Irish fishermen claim Government favouring UK vessels in ‘sea border’ row

Seanad to pass Amendment allowing fishing boats from North access to southern waters

Two Northern Ireland registered fishing boats seized by Naval Service   in  February. Photograph: Niall Carson/PA Wire

Two Northern Ireland registered fishing boats seized by Naval Service in February. Photograph: Niall Carson/PA Wire

 

Fishermen living in the Republic have condemned the Government decision to rush through an amendment to legislation which will give Northern Ireland vessels access to Irish waters.

The Seanad will on Thursday pass the Irish Fisheries (Amendment) Bill that has been at committee stage in the Upper House since 2017; it will then go to the Dáil before the end of the month.

The Irish Fish Producers’ Organisation (IFPO), which represents owners of commercial vessels, claims the Government will allow UK vessels fish Irish waters without knowing if the arrangement will be reciprocal after March 29th when the UK is scheduled to withdraw from the EU.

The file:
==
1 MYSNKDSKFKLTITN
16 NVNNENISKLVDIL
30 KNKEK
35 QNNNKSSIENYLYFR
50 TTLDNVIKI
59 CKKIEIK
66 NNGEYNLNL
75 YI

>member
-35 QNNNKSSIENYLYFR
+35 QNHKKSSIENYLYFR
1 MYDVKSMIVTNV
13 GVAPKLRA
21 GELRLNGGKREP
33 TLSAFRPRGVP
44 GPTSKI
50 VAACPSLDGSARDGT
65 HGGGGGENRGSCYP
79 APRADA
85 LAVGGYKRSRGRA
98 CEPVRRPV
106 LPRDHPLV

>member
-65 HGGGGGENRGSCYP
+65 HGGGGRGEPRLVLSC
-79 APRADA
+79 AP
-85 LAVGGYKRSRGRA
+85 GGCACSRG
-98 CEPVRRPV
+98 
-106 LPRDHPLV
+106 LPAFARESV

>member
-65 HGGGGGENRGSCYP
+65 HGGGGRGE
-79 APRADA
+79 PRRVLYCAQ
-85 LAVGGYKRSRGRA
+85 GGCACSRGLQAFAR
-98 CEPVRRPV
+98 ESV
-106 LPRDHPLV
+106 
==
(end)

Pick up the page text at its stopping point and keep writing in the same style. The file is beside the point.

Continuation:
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The move to allow northern vessels access to the six-mile (9.6km) fishery zone from the coast follows the recent detention by the Naval Service of two northern-registered vessels in Dundalk Bay. The skippers were subsequently given the benefit of the Probation Act when their case came to court in Drogheda, Co Louth.

In a statement on Sunday the IFPO said: “Government seems to think it’s okay to give access to UK-registered vessels to fish inside our six-mile limit prior to knowing if we will have any access to UK waters in a few weeks’ time.”

It has been illegal for vessels from the North to fish in the six-mile zone since a 2016 Supreme Court decision following a High Court case taken by four mussel fishermen, but southern vessels are allowed fish north of the Border.

Minister for the Marine Michael Creed said all they were doing was extending rights to northern fishermen that fishermen in the South currently enjoy north of the Border.

He said post-Brexit it was the right of any sovereign government to review such arrangements. But in his opinion such reciprocal arrangements were intended as part of the Belfast Agreement and were a good thing on an ongoing basis.

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